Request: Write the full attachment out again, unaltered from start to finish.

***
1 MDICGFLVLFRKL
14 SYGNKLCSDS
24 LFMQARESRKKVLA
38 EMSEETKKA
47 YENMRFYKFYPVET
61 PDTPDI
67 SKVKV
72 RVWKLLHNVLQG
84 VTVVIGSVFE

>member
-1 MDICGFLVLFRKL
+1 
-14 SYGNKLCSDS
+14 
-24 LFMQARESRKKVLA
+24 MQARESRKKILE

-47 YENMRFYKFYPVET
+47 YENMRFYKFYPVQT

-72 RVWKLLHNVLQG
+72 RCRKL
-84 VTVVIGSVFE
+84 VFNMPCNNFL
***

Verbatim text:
1 MDICGFLVLFRKL
14 SYGNKLCSDS
24 LFMQARESRKKVLA
38 EMSEETKKA
47 YENMRFYKFYPVET
61 PDTPDI
67 SKVKV
72 RVWKLLHNVLQG
84 VTVVIGSVFE

>member
-1 MDICGFLVLFRKL
+1 
-14 SYGNKLCSDS
+14 
-24 LFMQARESRKKVLA
+24 MQARESRKKILE

-47 YENMRFYKFYPVET
+47 YENMRFYKFYPVQT

-72 RVWKLLHNVLQG
+72 RCRKL
-84 VTVVIGSVFE
+84 VFNMPCNNFL